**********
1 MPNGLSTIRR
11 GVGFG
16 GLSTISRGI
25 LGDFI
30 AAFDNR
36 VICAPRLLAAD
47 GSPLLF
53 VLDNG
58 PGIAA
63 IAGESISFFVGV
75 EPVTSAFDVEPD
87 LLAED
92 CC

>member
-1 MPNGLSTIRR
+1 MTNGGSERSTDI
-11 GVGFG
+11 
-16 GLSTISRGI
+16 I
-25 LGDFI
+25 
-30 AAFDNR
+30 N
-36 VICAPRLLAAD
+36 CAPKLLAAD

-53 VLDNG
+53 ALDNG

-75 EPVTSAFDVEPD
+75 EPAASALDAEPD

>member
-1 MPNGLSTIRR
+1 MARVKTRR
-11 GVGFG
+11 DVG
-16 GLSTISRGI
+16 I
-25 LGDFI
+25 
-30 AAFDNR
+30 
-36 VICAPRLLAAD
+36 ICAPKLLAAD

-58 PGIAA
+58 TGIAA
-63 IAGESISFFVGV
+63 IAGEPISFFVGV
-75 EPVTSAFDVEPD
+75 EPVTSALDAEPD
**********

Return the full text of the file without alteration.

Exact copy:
1 MPNGLSTIRR
11 GVGFG
16 GLSTISRGI
25 LGDFI
30 AAFDNR
36 VICAPRLLAAD
47 GSPLLF
53 VLDNG
58 PGIAA
63 IAGESISFFVGV
75 EPVTSAFDVEPD
87 LLAED
92 CC

>member
-1 MPNGLSTIRR
+1 MTNGGSERSTDI
-11 GVGFG
+11 
-16 GLSTISRGI
+16 I
-25 LGDFI
+25 
-30 AAFDNR
+30 N
-36 VICAPRLLAAD
+36 CAPKLLAAD

-53 VLDNG
+53 ALDNG

-75 EPVTSAFDVEPD
+75 EPAASALDAEPD

>member
-1 MPNGLSTIRR
+1 MARVKTRR
-11 GVGFG
+11 DVG
-16 GLSTISRGI
+16 I
-25 LGDFI
+25 
-30 AAFDNR
+30 
-36 VICAPRLLAAD
+36 ICAPKLLAAD

-58 PGIAA
+58 TGIAA
-63 IAGESISFFVGV
+63 IAGEPISFFVGV
-75 EPVTSAFDVEPD
+75 EPVTSALDAEPD